Oir Conjugation: Present Tense & Subjunctive

Instructor: Elena Sacramento Lechado

Elena has a PhD in linguistics from University of La Laguna (Spain). Currently, she teaches Spanish as a foreign language and creates teaching resources.

Talk about your favorite (and least favorite) sounds with the Spanish verb 'oír.' In this lesson, you'll learn its conjugation in the present tense and the present subjunctive through plenty of real life examples.

What Do You Hear?

You're probably hearing lots of different sounds right now, but if you're paying attention to what you're reading, you might not be aware of them. You might be hearing the traffic, a car horn or someone talking on the radio or TV, or if you're lucky enough to be surrounded by nature, you might be hearing the birds singing or even the sound of a fountain or a river. In Spanish, we use the verb oír (pronounced: oh-EER), which means 'to hear,' to refer to the sounds we hear or perceive, as opposed to what we listen to.

Let's look at out how to conjugate this verb in the present tense and the present subjunctive and how to use it adequately in context. Daniela and her friend Ana will help us with lots of examples.

Translation: To hear the river

Present Indicative of Oír

With the present indicative (usually called 'present tense') we can talk about our habits or routines, or we can simply mention facts. So with the present of oír you might say that you can hear the TV playing in the background while you cook, or that you can hear the river from your house.

Oír is an irregular verb, so pay attention to the spelling in every form. Notice that the i from the stem becomes y in some of the forms. This is to avoid having three vowels together.

Pronunciation Translation
yo oigo (OY-goh) I hear
oyes (OH-yays) you hear
oye (OH-yay) he/she hears -
you (formal) hear
oímos (oh-EE-mohs) we hear
oís (oh-EES) you all hear
oyen (OH-yayn) they hear
you all hear

Note: Only Spaniards use the form vosotros/as when addressing more than one person in informal situations. In the rest of the Spanish-speaking countries, everyone uses ustedes.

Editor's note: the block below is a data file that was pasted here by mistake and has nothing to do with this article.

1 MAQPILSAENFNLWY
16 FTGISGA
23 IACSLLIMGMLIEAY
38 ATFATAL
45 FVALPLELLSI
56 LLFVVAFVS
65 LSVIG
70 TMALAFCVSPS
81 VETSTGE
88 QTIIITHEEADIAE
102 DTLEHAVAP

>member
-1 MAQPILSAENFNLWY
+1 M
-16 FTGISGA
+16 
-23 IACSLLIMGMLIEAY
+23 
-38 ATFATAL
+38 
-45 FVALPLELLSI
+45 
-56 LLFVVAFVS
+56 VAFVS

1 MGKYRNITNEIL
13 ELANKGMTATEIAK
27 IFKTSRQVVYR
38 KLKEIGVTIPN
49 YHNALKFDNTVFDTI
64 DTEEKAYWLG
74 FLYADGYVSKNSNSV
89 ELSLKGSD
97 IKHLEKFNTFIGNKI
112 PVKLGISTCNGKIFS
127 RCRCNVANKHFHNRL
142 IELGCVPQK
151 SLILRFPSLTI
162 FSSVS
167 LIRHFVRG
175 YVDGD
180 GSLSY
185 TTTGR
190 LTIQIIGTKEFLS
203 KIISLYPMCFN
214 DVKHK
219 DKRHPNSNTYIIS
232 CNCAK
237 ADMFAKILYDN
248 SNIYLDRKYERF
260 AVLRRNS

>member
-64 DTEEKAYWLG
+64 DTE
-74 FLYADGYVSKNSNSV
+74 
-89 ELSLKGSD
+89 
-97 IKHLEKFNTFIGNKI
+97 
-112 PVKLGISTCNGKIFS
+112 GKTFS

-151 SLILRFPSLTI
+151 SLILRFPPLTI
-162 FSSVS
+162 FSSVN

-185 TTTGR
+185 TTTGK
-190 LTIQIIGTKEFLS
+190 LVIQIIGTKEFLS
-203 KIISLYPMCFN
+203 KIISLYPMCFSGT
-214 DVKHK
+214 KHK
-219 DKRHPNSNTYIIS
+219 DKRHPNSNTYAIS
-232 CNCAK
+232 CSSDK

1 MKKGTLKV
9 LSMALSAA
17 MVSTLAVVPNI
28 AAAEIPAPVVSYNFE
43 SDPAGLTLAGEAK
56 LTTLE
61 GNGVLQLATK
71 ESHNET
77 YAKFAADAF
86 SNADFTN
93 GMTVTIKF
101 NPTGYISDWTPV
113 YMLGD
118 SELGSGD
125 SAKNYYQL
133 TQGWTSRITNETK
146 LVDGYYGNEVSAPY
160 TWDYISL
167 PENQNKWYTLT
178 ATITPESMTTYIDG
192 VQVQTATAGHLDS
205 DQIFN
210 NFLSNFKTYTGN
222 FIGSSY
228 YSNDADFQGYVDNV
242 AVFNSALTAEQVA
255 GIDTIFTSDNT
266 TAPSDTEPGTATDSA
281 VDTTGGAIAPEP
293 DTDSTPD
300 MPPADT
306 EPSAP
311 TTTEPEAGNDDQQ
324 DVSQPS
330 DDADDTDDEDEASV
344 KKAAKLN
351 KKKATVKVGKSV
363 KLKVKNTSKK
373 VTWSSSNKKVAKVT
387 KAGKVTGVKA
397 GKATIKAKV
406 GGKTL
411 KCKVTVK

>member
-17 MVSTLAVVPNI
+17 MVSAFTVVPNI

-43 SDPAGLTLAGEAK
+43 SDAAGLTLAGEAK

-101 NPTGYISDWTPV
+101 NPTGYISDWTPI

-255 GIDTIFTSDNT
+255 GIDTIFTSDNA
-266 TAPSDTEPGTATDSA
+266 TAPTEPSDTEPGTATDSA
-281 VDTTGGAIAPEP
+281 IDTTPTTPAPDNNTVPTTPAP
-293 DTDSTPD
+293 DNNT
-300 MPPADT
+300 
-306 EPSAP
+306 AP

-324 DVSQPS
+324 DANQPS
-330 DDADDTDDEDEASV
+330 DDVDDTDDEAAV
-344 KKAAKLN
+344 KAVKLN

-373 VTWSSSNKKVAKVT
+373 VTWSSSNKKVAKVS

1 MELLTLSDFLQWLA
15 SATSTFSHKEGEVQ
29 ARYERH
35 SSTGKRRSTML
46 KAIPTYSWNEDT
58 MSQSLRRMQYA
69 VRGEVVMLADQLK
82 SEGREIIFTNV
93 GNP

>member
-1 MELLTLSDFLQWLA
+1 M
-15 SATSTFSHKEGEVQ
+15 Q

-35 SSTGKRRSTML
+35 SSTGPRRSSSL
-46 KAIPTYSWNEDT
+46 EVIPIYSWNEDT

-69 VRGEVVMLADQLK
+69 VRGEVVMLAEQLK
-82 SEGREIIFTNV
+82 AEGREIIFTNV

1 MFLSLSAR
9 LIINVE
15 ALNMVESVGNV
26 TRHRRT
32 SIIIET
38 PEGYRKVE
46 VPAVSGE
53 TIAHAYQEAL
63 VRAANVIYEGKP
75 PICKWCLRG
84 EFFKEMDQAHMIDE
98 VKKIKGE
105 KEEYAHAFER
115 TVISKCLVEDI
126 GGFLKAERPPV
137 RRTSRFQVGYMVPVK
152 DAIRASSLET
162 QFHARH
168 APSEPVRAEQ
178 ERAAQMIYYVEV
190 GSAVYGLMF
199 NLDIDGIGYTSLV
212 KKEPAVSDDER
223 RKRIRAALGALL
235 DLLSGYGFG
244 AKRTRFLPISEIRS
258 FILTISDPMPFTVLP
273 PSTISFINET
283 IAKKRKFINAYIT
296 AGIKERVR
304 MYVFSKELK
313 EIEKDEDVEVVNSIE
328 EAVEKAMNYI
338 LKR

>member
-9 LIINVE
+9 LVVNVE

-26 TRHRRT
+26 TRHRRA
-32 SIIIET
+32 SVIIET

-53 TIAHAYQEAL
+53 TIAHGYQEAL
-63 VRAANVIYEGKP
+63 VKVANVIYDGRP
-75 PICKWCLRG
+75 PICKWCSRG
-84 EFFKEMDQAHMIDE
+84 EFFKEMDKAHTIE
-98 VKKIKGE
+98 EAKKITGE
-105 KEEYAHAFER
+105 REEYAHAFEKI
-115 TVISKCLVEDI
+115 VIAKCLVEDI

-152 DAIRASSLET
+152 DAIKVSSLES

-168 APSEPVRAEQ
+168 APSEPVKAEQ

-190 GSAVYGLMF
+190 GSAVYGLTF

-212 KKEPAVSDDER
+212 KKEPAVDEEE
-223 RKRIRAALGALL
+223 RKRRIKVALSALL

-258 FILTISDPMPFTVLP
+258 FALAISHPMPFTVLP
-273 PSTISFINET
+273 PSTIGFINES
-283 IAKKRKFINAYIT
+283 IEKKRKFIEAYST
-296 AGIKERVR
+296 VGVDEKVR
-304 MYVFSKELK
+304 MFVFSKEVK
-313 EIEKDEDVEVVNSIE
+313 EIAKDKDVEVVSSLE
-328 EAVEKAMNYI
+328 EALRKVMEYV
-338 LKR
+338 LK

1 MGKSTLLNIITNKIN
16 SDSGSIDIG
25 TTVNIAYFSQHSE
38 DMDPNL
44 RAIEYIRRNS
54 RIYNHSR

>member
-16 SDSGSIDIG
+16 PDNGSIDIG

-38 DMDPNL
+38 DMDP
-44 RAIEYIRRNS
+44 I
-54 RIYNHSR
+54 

Examples of Oír in the Present Indicative

Daniela lives in Madrid, the capital city of Spain. Although she likes her city, she says it can be quite stressful sometimes.

  • Oímos el tráfico y las sirenas con frecuencia. (We often hear the traffic and the sirens.)

  • Desde mi casa oigo los trenes llegando a la estación. (From my house, I hear the trains arriving at the station.)

That's why she loves going to the countryside and visiting her grandparents. Because she can get away from the city and enjoy the pleasant sounds of nature.

  • Mis abuelos oyen el canto de los pájaros cuando se despiertan. (My grandparents hear the birds singing when they wake up.)

  • Me encanta pasar tiempo allí. (I love spending time there.) Cuando oigo el río y los sonidos de la naturaleza me siento muy relajada. (When I hear the river and the nature sounds I feel very relaxed.)

But Daniela has a light sleep and she wakes up quite easily during the night:

  • Hay tanto silencio que me despierto desde que oigo un ruido. (There's so much silence that I wake up as soon as I hear a noise.)

  • Sin embargo, mi abuelo dice que no oye nada en toda la noche. (However, my grandfather says he doesn't hear anything all night.)

Translation: I hear the birds singing.

Now it's your turn. What sounds are you perceiving right now? Try and answer these questions in Spanish:

  • ¿Qué sonidos oyes? (What sounds do you hear?)

  • ¿Qué oyen tu familia y tú desde casa? (What do your family and you hear from your house?)

Present Subjunctive of Oír

The subjunctive is a set of verbal forms we use in order to express information that is not factual or certain, but subjective, like wishes, doubts and possibilities. You can use the present subjunctive of oír to tell a friend that you hope she hears her alarm clock in the morning or that you might hear the radio later.

The good news is that the conjugation of oír in the present subjunctive is a bit easier now, since we'll use the same stem for all subject pronouns. Take the stem from the first person in the present tense (oig-) and add the endings below:

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